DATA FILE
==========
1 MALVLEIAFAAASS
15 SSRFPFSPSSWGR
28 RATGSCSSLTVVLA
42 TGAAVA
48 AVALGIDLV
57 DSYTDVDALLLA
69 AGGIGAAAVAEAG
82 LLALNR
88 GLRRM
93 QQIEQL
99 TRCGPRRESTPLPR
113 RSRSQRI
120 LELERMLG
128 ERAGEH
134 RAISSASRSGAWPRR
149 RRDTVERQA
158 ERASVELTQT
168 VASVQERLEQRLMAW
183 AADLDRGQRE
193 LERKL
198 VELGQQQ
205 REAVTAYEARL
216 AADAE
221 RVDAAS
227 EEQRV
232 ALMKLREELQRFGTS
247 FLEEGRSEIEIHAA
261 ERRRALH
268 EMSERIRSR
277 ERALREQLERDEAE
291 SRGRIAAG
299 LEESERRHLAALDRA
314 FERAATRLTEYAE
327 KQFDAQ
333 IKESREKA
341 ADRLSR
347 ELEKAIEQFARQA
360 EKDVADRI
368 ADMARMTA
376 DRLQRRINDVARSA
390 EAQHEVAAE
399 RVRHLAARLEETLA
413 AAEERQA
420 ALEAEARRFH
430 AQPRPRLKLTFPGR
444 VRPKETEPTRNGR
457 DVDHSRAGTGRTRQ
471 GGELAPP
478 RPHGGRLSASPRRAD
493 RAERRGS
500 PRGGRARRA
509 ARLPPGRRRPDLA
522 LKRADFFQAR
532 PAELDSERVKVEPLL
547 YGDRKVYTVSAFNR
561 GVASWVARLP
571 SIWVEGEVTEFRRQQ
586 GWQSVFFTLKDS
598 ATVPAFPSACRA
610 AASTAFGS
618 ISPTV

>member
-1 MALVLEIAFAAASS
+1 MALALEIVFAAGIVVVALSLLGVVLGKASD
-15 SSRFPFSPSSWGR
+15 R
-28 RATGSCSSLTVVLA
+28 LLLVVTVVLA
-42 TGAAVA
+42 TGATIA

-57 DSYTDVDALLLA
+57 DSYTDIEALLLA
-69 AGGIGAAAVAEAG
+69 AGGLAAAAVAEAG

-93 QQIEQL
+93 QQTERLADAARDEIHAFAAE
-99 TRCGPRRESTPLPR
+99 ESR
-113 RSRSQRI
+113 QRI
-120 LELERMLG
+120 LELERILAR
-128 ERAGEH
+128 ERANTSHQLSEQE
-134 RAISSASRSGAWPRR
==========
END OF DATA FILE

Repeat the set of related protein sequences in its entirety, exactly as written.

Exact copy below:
1 MALVLEIAFAAASS
15 SSRFPFSPSSWGR
28 RATGSCSSLTVVLA
42 TGAAVA
48 AVALGIDLV
57 DSYTDVDALLLA
69 AGGIGAAAVAEAG
82 LLALNR
88 GLRRM
93 QQIEQL
99 TRCGPRRESTPLPR
113 RSRSQRI
120 LELERMLG
128 ERAGEH
134 RAISSASRSGAWPRR
149 RRDTVERQA
158 ERASVELTQT
168 VASVQERLEQRLMAW
183 AADLDRGQRE
193 LERKL
198 VELGQQQ
205 REAVTAYEARL
216 AADAE
221 RVDAAS
227 EEQRV
232 ALMKLREELQRFGTS
247 FLEEGRSEIEIHAA
261 ERRRALH
268 EMSERIRSR
277 ERALREQLERDEAE
291 SRGRIAAG
299 LEESERRHLAALDRA
314 FERAATRLTEYAE
327 KQFDAQ
333 IKESREKA
341 ADRLSR
347 ELEKAIEQFARQA
360 EKDVADRI
368 ADMARMTA
376 DRLQRRINDVARSA
390 EAQHEVAAE
399 RVRHLAARLEETLA
413 AAEERQA
420 ALEAEARRFH
430 AQPRPRLKLTFPGR
444 VRPKETEPTRNGR
457 DVDHSRAGTGRTRQ
471 GGELAPP
478 RPHGGRLSASPRRAD
493 RAERRGS
500 PRGGRARRA
509 ARLPPGRRRPDLA
522 LKRADFFQAR
532 PAELDSERVKVEPLL
547 YGDRKVYTVSAFNR
561 GVASWVARLP
571 SIWVEGEVTEFRRQQ
586 GWQSVFFTLKDS
598 ATVPAFPSACRA
610 AASTAFGS
618 ISPTV

>member
-1 MALVLEIAFAAASS
+1 MALALEIVFAAGIVVVALSLLGVVLGKASD
-15 SSRFPFSPSSWGR
+15 R
-28 RATGSCSSLTVVLA
+28 LLLVVTVVLA
-42 TGAAVA
+42 TGATIA

-57 DSYTDVDALLLA
+57 DSYTDIEALLLA
-69 AGGIGAAAVAEAG
+69 AGGLAAAAVAEAG

-93 QQIEQL
+93 QQTERLADAARDEIHAFAAE
-99 TRCGPRRESTPLPR
+99 ESR
-113 RSRSQRI
+113 QRI
-120 LELERMLG
+120 LELERILAR
-128 ERAGEH
+128 ERANTSHQLSEQE
-134 RAISSASRSGAWPRR